But will you open neither the door nor your mouth?
If we praise Lord Nārāyaṇa adorned with the tulsi on His head
He will surely bless us with His drum.
Has Kumbhakarṇa, killed in days of yore by Lord Rama
transferred to you his sleep everlasting; vanquished, but
in his sleep alive? O Lazy One! Our precious jewel!
Shake off your stupor and open the door.
This verse is addressed to a Gopī who is deeply immersed in Kṛṣṇa Consciousness (Kṛṣṇānubhava):
The 'sleep' of this Gopī is really deep meditation on Kṛṣṇa and the help of such a person is required to complete the vow. Such a devotee is required to help the others to open the door and gain access to Kṛṣṇa.
The address in the vocative case found in the first line denotes that she was able to enjoy Kṛṣṇānubhava in this birth, because of the merit that she had accumulated in her previous birth. So she need not do any penance in this birth to attain divine bliss.
But will you open neither the door nor your mouth? — Is there any rule that people who do not open their doors should not even condescend to reply? — The Ārāyirappaṭi says
“We have lost the benefit of our eyes and ears. By your not deigning to reply, we have lost the benefit of hearing your sweet voice; by your not rising up from bed to open the latch, we have lost the benefit of seeing your graceful gait.”
Lord Nārāyaṇa adorned with the tulsi — The Gopīs refer to crown of Tulasī only when they arrived before the house of this particular Gopī, and so the sentiment (bhāvam) is that though Kṛṣṇa was not inside, at that time, perhaps He might have visited during the previous night due to the lingering smell of Tulasī.
The Tulasī is a symbol of Protection of the Universe (Loka-samrakṣana).
Has Kumbhakarṇa, ……. — in these lines we find humour (hāsya rasa).
Kumbhakarṇa is the brother of Rāvaṇa who desired to attain the throne of Indra, the king of heaven (Indrāsana) but by a slip of the tongue (nidrāsana) was granted everlasting sleep — arising only once in 6 months to eat.
And so Āṇḍāḷ says — “Kumbhakarṇa is renowned for his perennial sleep, but O girl! You have vanquished him in the sleep-contest! Perhaps he might have endowed you with his great sleep also, in recognition of your merit!
At least Kumbhakarṇa would wake up every six months, but it seems that you do not even have such a discipline!”
Even single moment of separation from the object of love, or delay in being united with the beloved will torment one like a month of separation.
Furthermore Kumbhakarṇa's sleep was implicated in the separation of only one girl — Sītā from her beloved Rāma, because if he had been awake he would have counselled Rāvaṇa against the abduction. Whereas your sleep prolongs the separation of five hundred thousand Gopīs from Śrī Kṛṣṇa!
This phrase also hints that Kumbhakarṇa fell prey to the arrows of Rāma due to his own folly, like one who commits suicide by leaping into a tank dug for drinking purposes.
Rāma recognising Kumbhakarṇa to be a potential devotee, wanted to win him over by sending Vibhīṣaṇa to persuade him to join them.
“O Swāmī! For those who intend to attain the goal through karma-yoga and worship, though you are not gracious enough to give us audience and to redeem us from our ahaṁkāra, can’t you even impart one word of guidance so that we may be blessed!
If we prostrate at the feet of Nārāyaṇa he will surely satisfy our desires and grant us the goal of our existence (puruṣārtha).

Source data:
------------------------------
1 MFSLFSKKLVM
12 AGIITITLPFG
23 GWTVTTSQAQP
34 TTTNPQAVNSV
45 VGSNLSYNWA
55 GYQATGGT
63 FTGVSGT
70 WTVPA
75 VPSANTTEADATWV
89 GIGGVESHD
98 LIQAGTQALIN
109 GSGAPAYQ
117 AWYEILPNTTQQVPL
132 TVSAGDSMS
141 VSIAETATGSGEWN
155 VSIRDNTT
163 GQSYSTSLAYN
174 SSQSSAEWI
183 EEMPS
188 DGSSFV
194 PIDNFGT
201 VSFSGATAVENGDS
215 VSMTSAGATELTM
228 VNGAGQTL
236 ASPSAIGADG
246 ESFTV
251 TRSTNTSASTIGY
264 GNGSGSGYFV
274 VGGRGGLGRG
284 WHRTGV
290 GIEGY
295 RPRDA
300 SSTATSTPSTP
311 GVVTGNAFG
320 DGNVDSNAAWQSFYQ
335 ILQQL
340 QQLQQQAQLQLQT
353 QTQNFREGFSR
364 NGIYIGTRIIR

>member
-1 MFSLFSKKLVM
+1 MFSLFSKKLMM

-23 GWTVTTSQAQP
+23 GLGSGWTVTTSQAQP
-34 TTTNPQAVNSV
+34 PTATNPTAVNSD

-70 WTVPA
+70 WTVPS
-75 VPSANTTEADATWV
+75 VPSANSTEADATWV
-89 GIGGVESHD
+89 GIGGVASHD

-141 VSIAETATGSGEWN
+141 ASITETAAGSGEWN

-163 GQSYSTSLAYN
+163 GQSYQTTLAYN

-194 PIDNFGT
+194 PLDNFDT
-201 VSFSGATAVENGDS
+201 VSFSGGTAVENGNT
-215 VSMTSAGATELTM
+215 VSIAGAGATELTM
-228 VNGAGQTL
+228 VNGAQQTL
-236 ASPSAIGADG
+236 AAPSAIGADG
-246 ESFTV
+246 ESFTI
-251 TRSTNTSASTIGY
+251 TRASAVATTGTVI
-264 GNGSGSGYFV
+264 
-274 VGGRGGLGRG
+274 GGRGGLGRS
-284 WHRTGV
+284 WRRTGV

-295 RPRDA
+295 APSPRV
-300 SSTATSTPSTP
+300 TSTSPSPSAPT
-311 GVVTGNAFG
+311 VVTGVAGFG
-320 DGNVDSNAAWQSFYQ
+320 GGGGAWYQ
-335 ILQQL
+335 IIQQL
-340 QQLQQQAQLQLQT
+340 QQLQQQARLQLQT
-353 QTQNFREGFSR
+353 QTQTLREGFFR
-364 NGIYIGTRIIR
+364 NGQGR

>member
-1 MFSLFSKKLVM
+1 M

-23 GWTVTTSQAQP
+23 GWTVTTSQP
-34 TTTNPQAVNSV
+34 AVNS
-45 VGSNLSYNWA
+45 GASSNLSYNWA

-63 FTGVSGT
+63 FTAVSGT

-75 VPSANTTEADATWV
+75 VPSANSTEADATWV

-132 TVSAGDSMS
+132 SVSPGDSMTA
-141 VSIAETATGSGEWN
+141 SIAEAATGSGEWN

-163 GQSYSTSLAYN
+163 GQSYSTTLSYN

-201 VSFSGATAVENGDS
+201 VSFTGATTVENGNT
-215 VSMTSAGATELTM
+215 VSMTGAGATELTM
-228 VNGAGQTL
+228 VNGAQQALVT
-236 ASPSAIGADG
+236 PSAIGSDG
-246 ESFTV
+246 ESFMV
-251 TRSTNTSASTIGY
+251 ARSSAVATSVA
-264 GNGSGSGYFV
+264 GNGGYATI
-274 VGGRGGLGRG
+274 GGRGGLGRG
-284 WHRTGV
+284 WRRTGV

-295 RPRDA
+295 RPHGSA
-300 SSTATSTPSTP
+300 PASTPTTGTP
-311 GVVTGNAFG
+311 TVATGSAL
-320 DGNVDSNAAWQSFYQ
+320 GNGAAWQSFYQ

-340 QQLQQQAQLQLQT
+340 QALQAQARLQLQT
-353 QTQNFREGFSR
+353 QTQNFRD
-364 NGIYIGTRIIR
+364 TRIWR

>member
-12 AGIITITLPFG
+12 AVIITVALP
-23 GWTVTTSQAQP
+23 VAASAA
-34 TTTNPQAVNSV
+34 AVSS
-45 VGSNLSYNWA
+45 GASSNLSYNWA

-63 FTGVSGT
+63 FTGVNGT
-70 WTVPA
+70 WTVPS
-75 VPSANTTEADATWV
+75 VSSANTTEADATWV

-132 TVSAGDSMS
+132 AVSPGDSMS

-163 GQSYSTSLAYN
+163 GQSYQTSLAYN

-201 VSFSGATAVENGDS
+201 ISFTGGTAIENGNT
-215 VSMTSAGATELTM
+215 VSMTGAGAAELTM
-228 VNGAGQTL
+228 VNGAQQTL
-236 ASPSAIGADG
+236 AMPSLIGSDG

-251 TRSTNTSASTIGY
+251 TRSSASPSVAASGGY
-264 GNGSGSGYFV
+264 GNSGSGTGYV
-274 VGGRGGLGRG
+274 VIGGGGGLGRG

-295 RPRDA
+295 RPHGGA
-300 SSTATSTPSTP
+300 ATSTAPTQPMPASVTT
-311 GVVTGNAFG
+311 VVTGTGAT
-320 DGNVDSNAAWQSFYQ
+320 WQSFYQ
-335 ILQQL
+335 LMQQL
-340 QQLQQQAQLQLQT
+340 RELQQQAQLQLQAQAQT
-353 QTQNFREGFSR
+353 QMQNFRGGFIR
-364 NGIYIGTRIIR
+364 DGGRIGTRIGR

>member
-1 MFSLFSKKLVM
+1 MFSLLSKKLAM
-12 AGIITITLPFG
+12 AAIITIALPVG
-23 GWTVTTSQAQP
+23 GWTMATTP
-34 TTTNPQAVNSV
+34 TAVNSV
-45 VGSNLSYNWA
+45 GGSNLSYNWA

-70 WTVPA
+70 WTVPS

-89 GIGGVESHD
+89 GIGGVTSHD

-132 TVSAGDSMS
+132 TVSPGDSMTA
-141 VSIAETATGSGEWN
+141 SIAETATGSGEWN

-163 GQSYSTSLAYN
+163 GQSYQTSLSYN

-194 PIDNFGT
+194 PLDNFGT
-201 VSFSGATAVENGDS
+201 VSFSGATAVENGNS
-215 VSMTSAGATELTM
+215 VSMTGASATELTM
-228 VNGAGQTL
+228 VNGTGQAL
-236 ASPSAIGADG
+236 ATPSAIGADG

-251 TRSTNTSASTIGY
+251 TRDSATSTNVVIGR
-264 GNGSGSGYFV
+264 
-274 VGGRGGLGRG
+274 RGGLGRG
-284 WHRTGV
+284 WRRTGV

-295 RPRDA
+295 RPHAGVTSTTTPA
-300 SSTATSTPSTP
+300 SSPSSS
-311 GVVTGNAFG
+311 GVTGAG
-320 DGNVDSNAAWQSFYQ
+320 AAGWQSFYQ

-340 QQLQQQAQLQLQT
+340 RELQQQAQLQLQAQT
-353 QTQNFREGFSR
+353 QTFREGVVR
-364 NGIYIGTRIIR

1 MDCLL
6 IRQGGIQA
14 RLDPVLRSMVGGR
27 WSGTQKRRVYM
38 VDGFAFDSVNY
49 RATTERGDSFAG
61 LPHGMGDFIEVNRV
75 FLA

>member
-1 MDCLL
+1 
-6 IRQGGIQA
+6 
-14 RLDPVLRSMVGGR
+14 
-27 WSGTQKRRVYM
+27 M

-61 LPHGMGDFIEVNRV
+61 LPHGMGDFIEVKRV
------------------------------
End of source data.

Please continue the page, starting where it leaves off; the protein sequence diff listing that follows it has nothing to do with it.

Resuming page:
O Swāmī! the radiance of your Self has dispelled the darkness of 'Tamo guṇa,' the cause of Nescience (ajñāna), and you are deeply absorbed in your self-realisation (ātmā anubhāva).
Yet we consider you still to be caught in Māyā, because you should try to enlighten us as well, by instructing us in the doctrines (tattvas). You are the most advanced and perfected devotee among us. Please join us and bless us so that our vow may be successful.”
The Gopī awakened in this verse possesses the characteristics of Peyāḷvar:
This Āḻvār first experienced the beatitude of the Lord, in the light kindled by Poigai Āḻvār and Bhutattāḷvar and called out in ecstasy. Hence, being the first to be so fortunate in obtaining the Grace of the Lord he is entitled to be called jewel of our group (arungalame).
Not opening the door can be taken as an indication of Peyāḷvar because he had no opportunity to open the door at meeting in Tirukkōḷūr, as he was the last to enter and none came after him.
Peyāḷvar’s favourite theme in his poems was the scent of Kṛṣṇa's Tulasī garland.
The Jīyar School infer that the Āḻvār hinted at is Kulaśekhara from the expressions 'anandal uḍaiyāy' and 'tēṛṛamāy vandu':
Kulaśekhara ordered his troops to muster to go to the aid of Rāma in the construction of the bridge to Lanka and the great war, without realising that Rāma lived many centuries before him.
Further 'ammanāy' denotes hegemony and the name 'Kulaśekhara' is synonymous with "the crest-jewel of the family of devotees".
According to Guru Paramparai it is held that Periya Nambi is wakened in this verse, Śrī Parāṅkuśa-dāsa. Periya Nambi (Mahāpūrṇa) one of the five ācāryas of Śrī Rāmānuja is also known as Parāṅkuśa-dāsa.
O golden creeper of that clan of cowherds,
expert milkmen of many young milch cows.
Faultless, skilled warriors who rout their foes in open battle.
O Charming peacock-like damsel! With hips like a snake's hood.
Will you not come out and join us, when we
your kinswomen and friends have entered your courtyard,
And are chanting the praises of the Lord the colour of the rain-cloud.
Wherefore now this sleep? Rich maiden, immobile.
In this verse is awakened a Gopī who occupied the highest rank in all aspects. She is described as a creeper which indicates that she is a great devotee who is entirely dependent upon the Lord.